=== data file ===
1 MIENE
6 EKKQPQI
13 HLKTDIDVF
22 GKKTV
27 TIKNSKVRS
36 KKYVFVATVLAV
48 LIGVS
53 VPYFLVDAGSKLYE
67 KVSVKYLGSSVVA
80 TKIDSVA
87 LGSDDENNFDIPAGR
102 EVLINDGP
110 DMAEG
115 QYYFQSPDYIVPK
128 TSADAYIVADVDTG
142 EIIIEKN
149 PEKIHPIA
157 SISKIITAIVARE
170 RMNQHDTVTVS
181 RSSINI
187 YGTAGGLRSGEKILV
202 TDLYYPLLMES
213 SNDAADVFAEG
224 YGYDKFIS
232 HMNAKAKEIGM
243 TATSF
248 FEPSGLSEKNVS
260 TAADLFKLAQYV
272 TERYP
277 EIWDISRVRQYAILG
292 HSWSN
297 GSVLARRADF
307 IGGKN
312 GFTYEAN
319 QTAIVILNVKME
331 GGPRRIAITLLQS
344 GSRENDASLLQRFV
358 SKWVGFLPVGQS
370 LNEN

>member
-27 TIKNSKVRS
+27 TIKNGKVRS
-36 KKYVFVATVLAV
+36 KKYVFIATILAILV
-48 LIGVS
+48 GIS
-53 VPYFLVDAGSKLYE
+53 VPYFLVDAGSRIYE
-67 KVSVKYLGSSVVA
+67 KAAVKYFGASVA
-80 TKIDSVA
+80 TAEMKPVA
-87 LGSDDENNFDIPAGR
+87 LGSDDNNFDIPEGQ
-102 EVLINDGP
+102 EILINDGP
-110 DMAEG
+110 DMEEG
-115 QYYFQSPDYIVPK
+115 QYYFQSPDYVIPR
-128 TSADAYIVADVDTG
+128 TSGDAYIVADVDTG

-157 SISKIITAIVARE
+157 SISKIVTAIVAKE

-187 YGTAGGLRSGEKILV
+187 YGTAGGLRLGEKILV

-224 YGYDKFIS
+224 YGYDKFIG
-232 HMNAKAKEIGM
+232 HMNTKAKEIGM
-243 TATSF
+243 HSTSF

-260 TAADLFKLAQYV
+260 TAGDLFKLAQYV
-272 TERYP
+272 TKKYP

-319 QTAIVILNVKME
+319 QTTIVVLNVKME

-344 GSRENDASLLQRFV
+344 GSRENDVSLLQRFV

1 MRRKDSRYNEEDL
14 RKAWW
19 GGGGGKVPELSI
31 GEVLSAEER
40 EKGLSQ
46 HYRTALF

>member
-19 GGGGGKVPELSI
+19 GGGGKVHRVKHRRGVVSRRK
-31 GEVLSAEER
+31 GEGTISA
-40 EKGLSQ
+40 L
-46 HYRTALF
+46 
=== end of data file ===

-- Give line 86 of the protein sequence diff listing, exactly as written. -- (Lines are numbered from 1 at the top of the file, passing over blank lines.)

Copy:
46 HYRTALF